It is believed the edict stemmed from two biblical passages of note from the apostle Paul: Corinthians I, 14:34 which states:  "Let your women keep silence in the churches,"  and Timothy I, 2:11-12 which reads "Let the woman learn in silence with all subjection. But I suffer not a woman to teach, nor to usurp authority over men, but to be in silence." It wasn’t until the unification of Italy and the Papacy’s loss of the Papal States centuries later that this ban was lifted, and women were allowed not only to sing on stage as sopranos, mezzos, and everything in between, they would soon find themselves with the freedom to don male attire and sing in the masculine roles of Glück, Bellini, and even in the operas of Mozart in what we now know as the modern “Breeches” or “Trouser” roles;[1] while you can still find ‘soprano-esque’ males, some in female attire - in many of the baroque period roles sung by the intoxicatingly beautiful vocal agilities of the castrati’s modern counterpart, the countertenor.  

Thankfully for the modern countertenor's..ahem.."livelihood" (and frankly, for our modern ears), our current versions of castrati work within far less physical parameters than that of their predecessors to achieve their unique sound (and by no means does that imply less work - the ranges reached by the countertenor are notoriously taxing and singing well is an immensely laborious feat). Although today's -able bodied- version of a Castrato may not be the ‘real thing’ ('south of the border' wise), they nevertheless remain quite a glorious spectacle to behold.

Classical Music, Modern Times

Did you know?

New discoveries of very old works of our most celebrated classical composers of yore are being made everyday!

Findings made in 2014 - 2015 alone (two of which were discovered in a mere three month span in two countries spread out across the globe), featured the "earliest known example of Polyphony" which was discovered "tucked away in a British Library manuscript" in London, England in December, 2014. (Read about the discovery by clicking on this external link: University of Cambridge; Research)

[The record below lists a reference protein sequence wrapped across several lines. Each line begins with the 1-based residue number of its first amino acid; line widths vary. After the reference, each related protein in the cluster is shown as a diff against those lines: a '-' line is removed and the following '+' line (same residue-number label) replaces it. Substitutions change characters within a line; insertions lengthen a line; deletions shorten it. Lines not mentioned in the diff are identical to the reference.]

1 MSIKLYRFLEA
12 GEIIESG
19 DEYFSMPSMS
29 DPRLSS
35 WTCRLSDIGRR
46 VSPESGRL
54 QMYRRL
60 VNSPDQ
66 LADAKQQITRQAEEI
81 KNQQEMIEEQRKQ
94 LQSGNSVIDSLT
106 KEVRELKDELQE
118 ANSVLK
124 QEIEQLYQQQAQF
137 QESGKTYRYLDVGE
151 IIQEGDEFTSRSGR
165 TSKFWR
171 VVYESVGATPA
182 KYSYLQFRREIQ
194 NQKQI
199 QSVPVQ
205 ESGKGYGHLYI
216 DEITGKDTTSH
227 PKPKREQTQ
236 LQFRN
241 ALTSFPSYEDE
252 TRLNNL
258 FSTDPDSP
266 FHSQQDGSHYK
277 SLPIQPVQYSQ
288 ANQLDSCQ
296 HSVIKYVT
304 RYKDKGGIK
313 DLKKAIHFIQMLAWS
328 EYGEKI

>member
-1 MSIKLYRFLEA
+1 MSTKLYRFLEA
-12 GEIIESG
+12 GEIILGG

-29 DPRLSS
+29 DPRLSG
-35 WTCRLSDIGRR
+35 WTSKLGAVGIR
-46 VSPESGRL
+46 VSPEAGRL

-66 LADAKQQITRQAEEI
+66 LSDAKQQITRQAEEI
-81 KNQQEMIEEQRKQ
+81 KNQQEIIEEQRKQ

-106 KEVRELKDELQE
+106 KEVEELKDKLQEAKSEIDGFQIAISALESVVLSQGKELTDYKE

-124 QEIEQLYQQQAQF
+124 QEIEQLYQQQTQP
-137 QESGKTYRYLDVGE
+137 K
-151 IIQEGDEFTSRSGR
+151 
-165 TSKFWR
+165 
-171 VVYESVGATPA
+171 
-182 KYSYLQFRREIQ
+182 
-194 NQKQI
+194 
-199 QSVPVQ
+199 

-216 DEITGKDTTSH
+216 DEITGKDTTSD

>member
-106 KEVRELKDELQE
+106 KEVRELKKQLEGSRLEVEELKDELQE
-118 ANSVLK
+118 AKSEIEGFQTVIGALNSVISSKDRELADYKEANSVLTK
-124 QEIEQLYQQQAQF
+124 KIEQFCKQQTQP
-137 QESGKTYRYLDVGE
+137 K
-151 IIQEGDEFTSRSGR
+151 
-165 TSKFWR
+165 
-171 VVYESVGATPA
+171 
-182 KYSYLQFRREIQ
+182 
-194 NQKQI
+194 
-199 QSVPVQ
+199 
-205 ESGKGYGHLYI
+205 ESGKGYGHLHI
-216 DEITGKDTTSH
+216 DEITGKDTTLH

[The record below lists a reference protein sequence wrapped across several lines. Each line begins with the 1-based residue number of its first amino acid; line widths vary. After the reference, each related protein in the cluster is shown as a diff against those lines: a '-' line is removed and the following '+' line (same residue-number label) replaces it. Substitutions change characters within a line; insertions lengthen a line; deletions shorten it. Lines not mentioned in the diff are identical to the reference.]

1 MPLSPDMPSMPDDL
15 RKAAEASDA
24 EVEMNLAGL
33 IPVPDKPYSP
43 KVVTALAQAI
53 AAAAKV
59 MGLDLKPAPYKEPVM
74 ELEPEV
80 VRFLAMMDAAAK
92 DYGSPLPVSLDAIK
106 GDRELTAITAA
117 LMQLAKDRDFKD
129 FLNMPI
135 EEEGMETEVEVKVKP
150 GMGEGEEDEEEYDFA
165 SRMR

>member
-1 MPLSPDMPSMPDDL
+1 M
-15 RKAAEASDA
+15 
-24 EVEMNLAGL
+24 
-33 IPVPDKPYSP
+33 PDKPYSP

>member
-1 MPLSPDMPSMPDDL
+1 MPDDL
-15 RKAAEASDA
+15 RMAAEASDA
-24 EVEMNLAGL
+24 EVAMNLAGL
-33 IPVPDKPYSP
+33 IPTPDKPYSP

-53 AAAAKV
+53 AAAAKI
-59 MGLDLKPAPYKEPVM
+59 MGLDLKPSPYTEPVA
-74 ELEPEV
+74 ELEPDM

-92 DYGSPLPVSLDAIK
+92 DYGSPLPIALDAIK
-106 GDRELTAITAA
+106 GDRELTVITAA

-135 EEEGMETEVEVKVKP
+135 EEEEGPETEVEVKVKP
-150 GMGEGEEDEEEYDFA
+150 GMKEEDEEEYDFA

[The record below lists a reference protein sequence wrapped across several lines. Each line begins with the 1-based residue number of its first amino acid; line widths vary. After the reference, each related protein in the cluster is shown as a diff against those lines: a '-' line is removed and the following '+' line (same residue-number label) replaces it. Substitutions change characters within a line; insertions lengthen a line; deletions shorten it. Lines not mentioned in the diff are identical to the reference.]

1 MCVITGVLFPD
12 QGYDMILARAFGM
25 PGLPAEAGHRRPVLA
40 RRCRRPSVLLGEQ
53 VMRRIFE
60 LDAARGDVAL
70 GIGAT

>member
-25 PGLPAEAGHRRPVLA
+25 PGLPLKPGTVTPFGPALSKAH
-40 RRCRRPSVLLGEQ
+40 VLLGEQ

Three months prior, over in Budapest, Hungary, a scholar of the 18th century composer Joseph Hadyn, while perusing relative material at the countries' National Szechenyi Library, would discover, tucked away in it's archives, a "substan[tial] part" of the original manuscript of Mozart's massively popular "Turkish March" (the Piano Sonata in A Major), long believed to have been lost. This finding is considered to be one of the greatest discoveries of the 21st century by Mozart scholars and admirers alike. (Read article by clicking this external link: The Guardian)

The year 2015 was fruitful as well for conductor and musicologist Federico Maria Sardelli, when he scoured over 'anonymous' manuscripts his musician wife had acquired during her travels in Europe, and immediately recognized the penmanship of a Vivaldi 'copyist'. Sardelli set out to have the work authenticated (which indeed, proved it to be an original Vivaldi composition) and would catalog the piece as RV 820, and premiere it to modern audiences on Monday, February the second, 2015. (Read more about this discovery by clicking this External Link: BBC News)

Requiem Mass in D minor, by Count von Walsegg??

Requiem K.626 (Mozart autograph)